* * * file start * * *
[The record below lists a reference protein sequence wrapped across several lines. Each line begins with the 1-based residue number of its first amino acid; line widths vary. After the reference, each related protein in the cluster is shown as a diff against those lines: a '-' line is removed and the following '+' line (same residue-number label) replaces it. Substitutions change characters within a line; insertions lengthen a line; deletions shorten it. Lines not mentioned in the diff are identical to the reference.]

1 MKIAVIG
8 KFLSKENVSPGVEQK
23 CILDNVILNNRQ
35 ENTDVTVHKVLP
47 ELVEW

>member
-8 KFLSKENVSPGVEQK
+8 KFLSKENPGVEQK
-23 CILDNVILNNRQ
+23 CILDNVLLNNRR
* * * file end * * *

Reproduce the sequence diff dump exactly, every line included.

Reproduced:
[The record below lists a reference protein sequence wrapped across several lines. Each line begins with the 1-based residue number of its first amino acid; line widths vary. After the reference, each related protein in the cluster is shown as a diff against those lines: a '-' line is removed and the following '+' line (same residue-number label) replaces it. Substitutions change characters within a line; insertions lengthen a line; deletions shorten it. Lines not mentioned in the diff are identical to the reference.]

1 MKIAVIG
8 KFLSKENVSPGVEQK
23 CILDNVILNNRQ
35 ENTDVTVHKVLP
47 ELVEW

>member
-8 KFLSKENVSPGVEQK
+8 KFLSKENPGVEQK
-23 CILDNVILNNRQ
+23 CILDNVLLNNRR